People expect the backlight colours on the unity launcher to mean something.

Davor davor.buday at
Thu May 26 18:07:37 UTC 2011

I must agree - first time i saw Unity launcher i thought about how ugly it  
looks. That impression is mostly result of those backgroung colours. Not  
just that - icons are too variegated. All together looks frivolous.
Unity needs more serious look.

Dana Wed, 25 May 2011 12:11:38 +0200, Jo-Erlend Schinstad  
<joerlend.schinstad at> napisao/napisala je:

> I've tested Unity on some innocent users. By that, I mean people who
> have little or no experience with Ubuntu or other distros and aren't
> coloured by politics or expectations from previous versions of Ubuntu.
> The two most common questions I get is 1) what does that blue point on
> the Ubuntu button mean and 2) what do the different colours in the
> launcher mean? Once I've explained that blue dot, they all say "oh,
> ok" and that's the end of it. It does require an explanation though,
> and I think that means it isn't obvious enough. The identifier showing
> which window is calling for attention, certainly is not obvious
> enough.
> But I had no answer to what the different background colours on the
> launcher meant. I had to investigate it. It seems that the background
> colour is chosen by the most dominant foreground colour of the icon.
> Firefox, Nautilus, Xchat and Ubuntu One all have orange as a dominant
> colour, so they get an orange background. Gcalctool, Gedit and Totem
> have grey as a dominant foreground colour, so they get a grey
> background. This doesn't seem like a good solution to me. People,
> including myself, expect the background colour to have some sort of
> meaning. Since I didn't have the answer myself, I thought it'd be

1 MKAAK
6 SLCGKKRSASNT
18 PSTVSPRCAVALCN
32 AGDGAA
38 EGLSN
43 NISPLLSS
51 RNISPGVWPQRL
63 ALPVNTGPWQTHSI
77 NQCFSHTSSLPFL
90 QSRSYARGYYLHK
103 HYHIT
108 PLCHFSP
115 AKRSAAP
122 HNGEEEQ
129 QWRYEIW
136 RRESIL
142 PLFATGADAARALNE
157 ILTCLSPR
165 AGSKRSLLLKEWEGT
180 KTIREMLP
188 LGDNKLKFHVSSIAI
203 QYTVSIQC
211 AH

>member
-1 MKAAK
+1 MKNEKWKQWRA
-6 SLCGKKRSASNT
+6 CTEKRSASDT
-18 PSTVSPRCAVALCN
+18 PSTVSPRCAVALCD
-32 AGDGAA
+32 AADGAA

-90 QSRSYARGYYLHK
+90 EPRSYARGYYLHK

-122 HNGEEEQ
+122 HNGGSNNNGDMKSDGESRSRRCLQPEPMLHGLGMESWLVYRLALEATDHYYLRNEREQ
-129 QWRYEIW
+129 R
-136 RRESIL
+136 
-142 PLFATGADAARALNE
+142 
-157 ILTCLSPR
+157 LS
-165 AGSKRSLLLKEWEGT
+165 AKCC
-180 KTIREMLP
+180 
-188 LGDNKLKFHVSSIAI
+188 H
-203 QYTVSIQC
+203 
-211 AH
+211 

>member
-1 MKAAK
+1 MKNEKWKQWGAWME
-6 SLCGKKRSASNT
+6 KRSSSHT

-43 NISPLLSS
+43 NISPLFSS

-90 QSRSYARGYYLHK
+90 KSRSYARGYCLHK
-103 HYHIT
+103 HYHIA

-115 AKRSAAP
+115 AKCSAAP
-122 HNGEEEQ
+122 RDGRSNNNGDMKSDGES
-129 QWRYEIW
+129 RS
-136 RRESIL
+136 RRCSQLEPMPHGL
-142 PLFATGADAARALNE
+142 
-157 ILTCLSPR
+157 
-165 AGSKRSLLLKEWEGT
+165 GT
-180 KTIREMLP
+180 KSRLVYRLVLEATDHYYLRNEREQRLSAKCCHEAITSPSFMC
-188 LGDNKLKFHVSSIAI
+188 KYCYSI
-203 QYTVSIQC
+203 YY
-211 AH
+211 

> interesting to see what people would guess those colours to mean. Most
> had no idea and had no basis to even make a guess, but I did get some
> replies from current users of Ubuntu. These are some of the answers
> I've received, from various people:
> * It depends on the vendor. Free software gets one colour and
> proprietary apps get another.
> * It depends on the toolkit. Gtk apps get one colour and Qt-apps a
> different colour.
> * It depends on category. Office applications get a grey background
> colour and communication applications are orange.
> * It depends on Ubuntu One. Synced apps are orange and non-synced are  
> grey.
> I think these ideas are all interesting, mostly because absolutely
> no-one guessed the correct answer; that it's only aesthetics. It seems
> to me that this has to be reconsidered. I think I believe that the
> best solution is for all apps to have the same background colour when
> running and another when they're not running. Orange and grey seems to
> be fairly decent choices. I'm not sure about this. But I am completely
> convinced that the colours should either be the same for all apps or
> have a deducible meaning,
> Has this been discussed at the UDS? What are the current thoughts?
> Best regards,
> Jo-Erlend Schinstad

Davor Buday

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